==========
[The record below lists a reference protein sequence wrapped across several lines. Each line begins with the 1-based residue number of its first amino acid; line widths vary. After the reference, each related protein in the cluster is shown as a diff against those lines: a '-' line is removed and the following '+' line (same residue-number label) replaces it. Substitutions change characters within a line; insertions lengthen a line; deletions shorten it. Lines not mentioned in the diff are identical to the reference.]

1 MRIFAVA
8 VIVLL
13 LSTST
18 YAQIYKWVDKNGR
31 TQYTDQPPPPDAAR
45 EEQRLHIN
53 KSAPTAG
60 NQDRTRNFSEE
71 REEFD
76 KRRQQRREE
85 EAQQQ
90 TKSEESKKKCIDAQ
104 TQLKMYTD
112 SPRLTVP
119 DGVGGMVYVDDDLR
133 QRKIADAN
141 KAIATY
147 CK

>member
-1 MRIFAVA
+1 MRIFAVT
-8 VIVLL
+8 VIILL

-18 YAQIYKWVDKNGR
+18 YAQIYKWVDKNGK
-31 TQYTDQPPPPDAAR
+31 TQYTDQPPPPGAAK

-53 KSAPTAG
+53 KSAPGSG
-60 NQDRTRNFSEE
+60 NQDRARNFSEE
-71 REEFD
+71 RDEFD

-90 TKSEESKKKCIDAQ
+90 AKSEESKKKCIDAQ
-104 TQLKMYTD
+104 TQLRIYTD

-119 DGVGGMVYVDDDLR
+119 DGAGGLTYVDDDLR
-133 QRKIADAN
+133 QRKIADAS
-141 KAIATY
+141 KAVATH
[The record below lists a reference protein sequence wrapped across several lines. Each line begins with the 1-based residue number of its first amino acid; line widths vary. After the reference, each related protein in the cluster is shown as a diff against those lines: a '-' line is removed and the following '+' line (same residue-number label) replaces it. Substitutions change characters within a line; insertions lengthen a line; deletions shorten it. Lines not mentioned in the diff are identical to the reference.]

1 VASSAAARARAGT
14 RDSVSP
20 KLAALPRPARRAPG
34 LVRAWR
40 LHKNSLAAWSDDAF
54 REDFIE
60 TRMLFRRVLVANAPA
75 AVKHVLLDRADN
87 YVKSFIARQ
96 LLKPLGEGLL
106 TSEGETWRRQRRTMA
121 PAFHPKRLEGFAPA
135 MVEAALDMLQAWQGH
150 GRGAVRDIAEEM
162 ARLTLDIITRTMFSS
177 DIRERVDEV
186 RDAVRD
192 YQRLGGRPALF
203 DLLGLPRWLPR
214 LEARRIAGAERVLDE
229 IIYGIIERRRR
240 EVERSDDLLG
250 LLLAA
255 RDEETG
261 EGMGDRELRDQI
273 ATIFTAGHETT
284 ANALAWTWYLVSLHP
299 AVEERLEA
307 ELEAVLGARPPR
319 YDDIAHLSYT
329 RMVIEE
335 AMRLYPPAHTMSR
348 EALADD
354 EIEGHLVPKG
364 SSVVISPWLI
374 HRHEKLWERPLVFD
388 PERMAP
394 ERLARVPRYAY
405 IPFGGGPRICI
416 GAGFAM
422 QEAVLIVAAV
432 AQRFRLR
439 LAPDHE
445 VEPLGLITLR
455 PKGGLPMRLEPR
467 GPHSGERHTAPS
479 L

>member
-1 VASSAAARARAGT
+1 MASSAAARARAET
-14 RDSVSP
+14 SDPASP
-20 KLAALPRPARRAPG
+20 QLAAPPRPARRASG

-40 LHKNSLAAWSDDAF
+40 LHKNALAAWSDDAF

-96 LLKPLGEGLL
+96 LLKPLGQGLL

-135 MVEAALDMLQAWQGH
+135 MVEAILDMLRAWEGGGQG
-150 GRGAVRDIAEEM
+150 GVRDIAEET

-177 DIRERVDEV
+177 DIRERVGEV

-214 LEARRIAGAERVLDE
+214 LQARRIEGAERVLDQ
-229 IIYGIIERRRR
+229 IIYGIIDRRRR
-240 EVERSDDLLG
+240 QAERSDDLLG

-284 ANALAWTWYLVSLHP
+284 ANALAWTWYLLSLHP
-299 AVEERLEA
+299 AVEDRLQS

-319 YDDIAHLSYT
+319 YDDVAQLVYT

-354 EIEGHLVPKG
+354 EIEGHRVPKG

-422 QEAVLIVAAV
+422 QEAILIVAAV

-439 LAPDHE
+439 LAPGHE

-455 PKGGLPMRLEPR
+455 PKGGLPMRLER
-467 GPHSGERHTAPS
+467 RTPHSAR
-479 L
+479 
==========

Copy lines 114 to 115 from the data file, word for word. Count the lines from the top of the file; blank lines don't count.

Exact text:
-240 EVERSDDLLG
+240 QAERSDDLLG